Best

A frosty morn; a road trip with Hero, warmed by winter mixture; a coffee rendevous with Torrington Tina, Rusty Duck and Mrs Bun; a lesiurely wander around sugar sifted gardens, enjoying the familiar and admiring the new; chickens and fir cones and deer and ferns; icy rills and the ghosts of water lilies; soup, cheddar and chatter; bargain buying; squashes and pak choi; conifers and grasses; reflections and back lighting; and laughter, of course, laughter.  Everything a trip to RHS Rosemoor with your friends should be.  And more.

Just when I thought things couldn’t get any better.

A ginormous disco ball hanging in a stately oak.

Six on Saturday – Guest Blog with Fat Ol

Before we begin let us get one thing straight, my name is not Fat Ol.  I am Perfectly Formed Ol.  Due to Gill being “too busy doing nonspecific important things” I have reluctantly agreed to stand in.  Between you and me, don’t tell a soul, she said (and this is a direct quote) “I can’t be bothered, you do the Six on Saturday, just waffle on a bit, no one will notice”.  Never one to baulk at a journalistic opportunity, I agreed.  To my mind it is about time a bit of class was introduced to the proceedings.  If you would like to discover more about the wonderful world of Six on Saturday, pop on over to the marvellous, nay inspired, blog of our master The Prop.  Her shirker self took these photographs as my delicate paws have trouble with the camera buttons, so I will have to make the best of what I am given.  Shall we proceed.

First we have a portrait of the gorgeous Me!  I think She might have been trying to photograph something else, but I pointed out the error of her ways.  A splendid shot I thought and looking rather swelte. Though I say it myself.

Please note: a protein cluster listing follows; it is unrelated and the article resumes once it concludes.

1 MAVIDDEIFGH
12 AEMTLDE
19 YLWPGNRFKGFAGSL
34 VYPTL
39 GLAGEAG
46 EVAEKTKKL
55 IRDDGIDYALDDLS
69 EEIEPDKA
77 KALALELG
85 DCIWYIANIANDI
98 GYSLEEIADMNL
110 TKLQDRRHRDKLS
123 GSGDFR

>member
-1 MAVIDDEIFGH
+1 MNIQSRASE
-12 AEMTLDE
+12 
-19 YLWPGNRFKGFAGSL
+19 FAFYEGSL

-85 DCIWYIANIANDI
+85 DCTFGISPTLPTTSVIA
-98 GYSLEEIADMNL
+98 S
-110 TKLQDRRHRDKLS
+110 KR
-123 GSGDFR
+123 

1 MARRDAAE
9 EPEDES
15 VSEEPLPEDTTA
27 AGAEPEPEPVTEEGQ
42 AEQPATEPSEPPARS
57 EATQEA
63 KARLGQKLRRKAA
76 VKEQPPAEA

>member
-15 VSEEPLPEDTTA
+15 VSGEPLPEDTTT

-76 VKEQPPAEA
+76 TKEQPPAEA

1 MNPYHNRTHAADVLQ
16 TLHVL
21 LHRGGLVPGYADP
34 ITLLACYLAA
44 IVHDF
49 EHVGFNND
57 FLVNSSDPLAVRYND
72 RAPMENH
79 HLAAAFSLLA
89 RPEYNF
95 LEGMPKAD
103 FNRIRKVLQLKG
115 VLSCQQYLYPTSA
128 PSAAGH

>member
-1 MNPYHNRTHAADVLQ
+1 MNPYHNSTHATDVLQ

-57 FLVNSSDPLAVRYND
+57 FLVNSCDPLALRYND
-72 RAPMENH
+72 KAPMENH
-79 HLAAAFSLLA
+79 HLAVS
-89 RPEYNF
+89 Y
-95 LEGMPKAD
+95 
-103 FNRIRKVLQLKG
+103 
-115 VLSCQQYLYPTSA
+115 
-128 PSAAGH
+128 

Next a rather boring shot, definitely lacking in the ginger department.  I believe it is called Lavandula pinnata.  Not much to see here.  Although I must admit it is flowering rather well at the moment and smells just lovely.

Now we have some under garments.  Specifically some new thermals.  I believe they worked very well.  I would have liked to show you her new longjohns, but unfortunately they have been censored, far too saucy.

Although I officially live next door, Gill’s garden is also my territory and therefore I am the one to come to for any insider information.  There is still plenty of jungle to crawl about in and hide and do other things that annoy her when she is weeding.  She always forgives me, especially as I blame my sister Daisy.  The agapanthus has had an unexpected last horrah.  It is looking a bit ragged.  I heard on Catlitter that last week her grumpiness had a problem with her spelling.  Embarrassing.  The Saliva ‘Phyllis’ Fancy’ is forming a perfect backdrop.  Cold weather on the way.  Things may well change.

The varietated wallflower is coming into its own now the surrounding show offs in pots have been snugged into corners.  Helpful as ever and, I am sure you will agree, such a lovely assistant, I helped by delicately pointing at the plant in question.

I keep telling her, “the watched nerine never boils” but still she stares and pokes and prods – when she should be stroking me!  Next week ……

That is my shift over, six of the perhaps not best but it’s all we’ve got.  ‘Til next time.